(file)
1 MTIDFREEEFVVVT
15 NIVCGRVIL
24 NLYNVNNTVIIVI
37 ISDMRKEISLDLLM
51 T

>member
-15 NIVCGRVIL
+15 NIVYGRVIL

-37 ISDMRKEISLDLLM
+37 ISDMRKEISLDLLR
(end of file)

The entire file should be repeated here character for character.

1 MTIDFREEEFVVVT
15 NIVCGRVIL
24 NLYNVNNTVIIVI
37 ISDMRKEISLDLLM
51 T

>member
-15 NIVCGRVIL
+15 NIVYGRVIL

-37 ISDMRKEISLDLLM
+37 ISDMRKEISLDLLR